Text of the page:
When my summer plans for a trip to England fell through, my Dad decided to buy a last-minute airline ticket and come with me. Dad had served as a missionary in the British Isles. He loved everything British. I had previously booked accommodations at a residence hall for women only. When we arrived in London, we had no place for Dad to stay. This trip was pre-internet and cell phones. So we began walking the streets, reaching out to local travel agencies to find a room. One hostel had a bed, but neither of us felt good about the situation. It seemed our options were running out, and I was starting to get worried. After several hours we found an available room at the Imperial College dormitories. The cost was just 28 British pounds a night, and it included breakfast. It was only after the fact that we both admitted to silently praying that something would open up. We agreed that Divine intervention had led us to the college.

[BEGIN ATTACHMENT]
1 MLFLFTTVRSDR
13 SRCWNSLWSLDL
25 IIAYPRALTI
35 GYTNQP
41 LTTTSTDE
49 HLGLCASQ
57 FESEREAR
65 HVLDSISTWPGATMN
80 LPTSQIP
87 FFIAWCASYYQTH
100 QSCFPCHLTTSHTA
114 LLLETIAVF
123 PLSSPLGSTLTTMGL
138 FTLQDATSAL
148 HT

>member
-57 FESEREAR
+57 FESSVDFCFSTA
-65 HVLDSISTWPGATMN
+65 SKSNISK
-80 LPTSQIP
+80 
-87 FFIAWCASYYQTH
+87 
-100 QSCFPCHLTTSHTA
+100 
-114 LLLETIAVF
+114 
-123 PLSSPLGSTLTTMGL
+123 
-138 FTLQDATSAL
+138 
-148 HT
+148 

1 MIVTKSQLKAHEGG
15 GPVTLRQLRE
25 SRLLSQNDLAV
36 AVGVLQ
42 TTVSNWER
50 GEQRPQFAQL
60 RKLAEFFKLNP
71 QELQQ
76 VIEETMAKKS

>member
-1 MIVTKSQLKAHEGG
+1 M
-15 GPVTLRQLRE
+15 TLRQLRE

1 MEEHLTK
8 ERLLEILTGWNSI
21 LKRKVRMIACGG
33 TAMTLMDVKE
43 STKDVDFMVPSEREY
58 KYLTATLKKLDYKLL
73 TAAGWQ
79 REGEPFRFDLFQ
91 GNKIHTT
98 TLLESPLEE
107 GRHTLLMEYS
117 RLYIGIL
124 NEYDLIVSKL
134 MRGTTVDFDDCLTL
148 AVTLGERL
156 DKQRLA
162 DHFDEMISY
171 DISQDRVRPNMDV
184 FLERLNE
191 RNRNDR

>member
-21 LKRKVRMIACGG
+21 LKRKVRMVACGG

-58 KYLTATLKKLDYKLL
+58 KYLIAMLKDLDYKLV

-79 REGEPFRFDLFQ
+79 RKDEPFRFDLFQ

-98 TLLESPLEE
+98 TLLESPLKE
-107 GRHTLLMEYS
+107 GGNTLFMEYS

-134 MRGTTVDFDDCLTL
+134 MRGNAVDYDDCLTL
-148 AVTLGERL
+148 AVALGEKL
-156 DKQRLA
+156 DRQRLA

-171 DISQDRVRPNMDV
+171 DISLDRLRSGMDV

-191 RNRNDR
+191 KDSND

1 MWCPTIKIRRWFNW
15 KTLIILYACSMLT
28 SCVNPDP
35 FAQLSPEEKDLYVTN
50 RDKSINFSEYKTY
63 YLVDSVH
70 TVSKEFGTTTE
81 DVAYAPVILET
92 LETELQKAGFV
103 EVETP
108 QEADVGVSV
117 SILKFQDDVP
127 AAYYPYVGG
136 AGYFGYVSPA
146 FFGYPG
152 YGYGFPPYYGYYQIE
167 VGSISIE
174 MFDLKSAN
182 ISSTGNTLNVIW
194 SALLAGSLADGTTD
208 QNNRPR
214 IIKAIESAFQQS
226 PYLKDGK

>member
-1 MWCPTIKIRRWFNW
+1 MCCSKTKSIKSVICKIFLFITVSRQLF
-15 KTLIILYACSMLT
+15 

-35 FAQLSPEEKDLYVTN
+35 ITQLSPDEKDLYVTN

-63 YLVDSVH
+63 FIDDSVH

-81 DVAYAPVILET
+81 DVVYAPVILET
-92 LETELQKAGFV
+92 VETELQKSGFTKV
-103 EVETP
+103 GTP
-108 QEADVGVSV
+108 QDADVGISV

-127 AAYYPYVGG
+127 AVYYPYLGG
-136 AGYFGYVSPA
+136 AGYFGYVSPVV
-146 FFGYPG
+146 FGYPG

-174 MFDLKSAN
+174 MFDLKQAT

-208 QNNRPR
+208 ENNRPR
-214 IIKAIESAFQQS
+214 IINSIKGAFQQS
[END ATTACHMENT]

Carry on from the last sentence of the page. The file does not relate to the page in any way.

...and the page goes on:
As you make decisions about your education, career, and other life choices, be prayerful. As we pray, we counsel with the Lord. One of His titles is "Wonderful Counsellor." Counseling implies both asking and listening and intending to act on the answer received. Heavenly Father will guide us if we ask. I believe that when we pray if we ask specific questions, we will receive specific answers. Elder Jeffrey R. Holland shared the following thought. He said, “God is eagerly waiting for the chance to answer your prayers and fulfill your dreams just as he always has. But he can’t if you don’t pray and he can’t if you don’t dream. In short He can’t if you don’t believe.”
I believe God hears us when we pray.
Number three. I believe there is power in living our covenants.
Several months ago, as I turned on the television, which I don’t do very often, there was a documentary about women remaking America. The speaker spoke loudly and boldly, declaring: "I believe in my power. I believe in our power." She continued naming other groups whose power she believed in. It captured my attention because I had been studying God's power, as President Russell M. Nelson had invited us to do.